Monday, October 26, 2009


Another 60 minute drawing (more like 35 minutes in this case.) Image taken from the SVA quarterly magazine.

Okay. I'm going to try to draw an sixty minutes a day. Regardless of whether or not I'm in the studio, I'm putting in my hour. I realize that I've got to tackle a lot of technical questions/problems. Drawing frequently, daily, intensively is the only way I'm going to get anywhere. I'm carrying everywhere with me a little ziplock bag with a few dozen Micron pens, a few Derwent 4H pencils (by far my favorite pencil) and a kneaded eraser (brand irrelevant.) (I'm open for corporate sponsorship. Ahem.) I'm trying to work out some kind of graphic style that isn't just piling on the crosshatching mush, something that allows the lines to be part of the overall design similar to the style Dore's engravings, and the technique of million other anonymous 19th c. engravers and draughtsmen.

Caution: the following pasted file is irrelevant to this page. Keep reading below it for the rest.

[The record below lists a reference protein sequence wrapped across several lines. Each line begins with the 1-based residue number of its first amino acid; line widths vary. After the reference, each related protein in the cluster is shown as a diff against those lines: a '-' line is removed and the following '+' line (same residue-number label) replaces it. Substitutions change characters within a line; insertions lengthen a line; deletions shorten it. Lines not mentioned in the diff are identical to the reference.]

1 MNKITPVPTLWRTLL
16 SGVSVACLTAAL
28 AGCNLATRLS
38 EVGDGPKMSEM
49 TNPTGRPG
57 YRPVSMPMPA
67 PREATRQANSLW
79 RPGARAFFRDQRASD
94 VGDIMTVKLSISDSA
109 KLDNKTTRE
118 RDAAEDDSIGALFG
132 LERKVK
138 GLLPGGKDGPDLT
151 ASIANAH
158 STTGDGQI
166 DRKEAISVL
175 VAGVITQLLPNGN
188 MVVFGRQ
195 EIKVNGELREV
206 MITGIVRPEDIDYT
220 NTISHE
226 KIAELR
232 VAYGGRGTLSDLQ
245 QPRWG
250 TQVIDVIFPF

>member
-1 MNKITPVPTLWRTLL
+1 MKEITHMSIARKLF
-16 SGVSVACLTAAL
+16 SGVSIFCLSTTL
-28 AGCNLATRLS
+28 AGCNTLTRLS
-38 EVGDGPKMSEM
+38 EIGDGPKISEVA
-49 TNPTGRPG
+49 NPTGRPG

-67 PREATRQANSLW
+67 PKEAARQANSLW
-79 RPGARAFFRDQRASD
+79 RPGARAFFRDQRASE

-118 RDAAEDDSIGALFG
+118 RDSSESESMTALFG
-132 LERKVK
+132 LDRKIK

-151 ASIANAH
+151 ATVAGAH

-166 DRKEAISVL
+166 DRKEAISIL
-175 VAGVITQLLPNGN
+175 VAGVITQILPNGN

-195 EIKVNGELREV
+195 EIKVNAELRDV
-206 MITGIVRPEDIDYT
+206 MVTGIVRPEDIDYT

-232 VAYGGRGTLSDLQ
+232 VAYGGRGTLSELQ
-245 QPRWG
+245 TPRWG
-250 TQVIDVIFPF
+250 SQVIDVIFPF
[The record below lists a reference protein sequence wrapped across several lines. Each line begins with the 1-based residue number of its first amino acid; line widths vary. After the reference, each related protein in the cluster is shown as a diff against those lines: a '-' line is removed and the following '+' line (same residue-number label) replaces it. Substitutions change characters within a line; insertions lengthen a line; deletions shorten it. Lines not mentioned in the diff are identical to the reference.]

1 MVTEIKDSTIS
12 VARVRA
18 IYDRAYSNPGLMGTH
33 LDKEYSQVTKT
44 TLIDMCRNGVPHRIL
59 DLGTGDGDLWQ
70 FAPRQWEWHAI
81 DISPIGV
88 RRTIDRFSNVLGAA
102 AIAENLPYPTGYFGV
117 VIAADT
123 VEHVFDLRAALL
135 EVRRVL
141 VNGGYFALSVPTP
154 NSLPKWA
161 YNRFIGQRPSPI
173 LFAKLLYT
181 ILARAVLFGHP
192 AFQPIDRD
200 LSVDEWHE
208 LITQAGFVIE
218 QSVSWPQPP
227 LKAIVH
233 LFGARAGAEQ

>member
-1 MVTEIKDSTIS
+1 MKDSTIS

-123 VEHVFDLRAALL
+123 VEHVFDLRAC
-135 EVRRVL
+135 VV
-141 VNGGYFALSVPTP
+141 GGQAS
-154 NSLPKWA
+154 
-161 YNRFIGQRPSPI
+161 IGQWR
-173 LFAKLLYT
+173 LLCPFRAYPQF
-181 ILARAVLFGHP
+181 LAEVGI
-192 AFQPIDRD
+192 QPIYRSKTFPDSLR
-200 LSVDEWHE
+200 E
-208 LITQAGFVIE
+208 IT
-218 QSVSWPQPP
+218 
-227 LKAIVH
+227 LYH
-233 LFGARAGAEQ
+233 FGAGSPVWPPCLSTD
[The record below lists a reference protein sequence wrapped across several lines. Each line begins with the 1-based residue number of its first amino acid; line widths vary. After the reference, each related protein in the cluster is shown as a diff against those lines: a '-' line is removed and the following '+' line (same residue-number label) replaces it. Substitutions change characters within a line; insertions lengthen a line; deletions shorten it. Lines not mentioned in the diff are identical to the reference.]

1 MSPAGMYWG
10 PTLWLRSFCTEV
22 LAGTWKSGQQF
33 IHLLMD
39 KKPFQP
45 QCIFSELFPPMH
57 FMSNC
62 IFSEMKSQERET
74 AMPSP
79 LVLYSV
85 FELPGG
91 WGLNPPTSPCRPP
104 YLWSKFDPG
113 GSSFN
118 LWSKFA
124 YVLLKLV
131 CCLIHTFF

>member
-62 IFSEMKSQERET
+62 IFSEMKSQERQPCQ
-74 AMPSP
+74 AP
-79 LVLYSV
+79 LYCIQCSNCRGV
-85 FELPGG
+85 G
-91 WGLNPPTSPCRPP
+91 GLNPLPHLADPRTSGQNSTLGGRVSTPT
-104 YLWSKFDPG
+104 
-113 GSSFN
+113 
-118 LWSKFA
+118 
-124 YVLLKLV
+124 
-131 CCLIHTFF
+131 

This is an unfinished sketch of the Neverdusk story (which I should probably just call Neverdone.) I'm really bad at this single panel stuff. Anyway, this drawing fell to crap--I started inking in the thing before I'd really decided on the overall composition; the inking to me unearthed old memories of bad art and that was enough to make me quit. Back in the early 1980s, there were numerous companies that started publishing supplementary/competing materials for D&D (Palladium Games comes instantly to mind). These materials were defined by their copyright-evading nomenclature (Hits-to-Kill instead of Hit Points, Protection Rating instead of Armor Class, and so on) and by their mostly lame illustrations. Generally, proportions and anatomy tended to be slightly off (I remember a drawing where the warrior had two left hands) and the inking was clumsy--admittedly, these were simple spot illustrations but the hatching and line work did little to define form or a create a sense of depth. Clunky, clumsy, the work of enthusiastic amateurs. I'm inking certainly crept into that territory. It was enough to make me stop. I am a quitter.

(Let's see how long this project lasts.)

Saturday, October 24, 2009


An afternoon's work. Gave it to Jean and Gabriel as a housewarming present.

Thursday, October 22, 2009



Woof. Long time since the last post.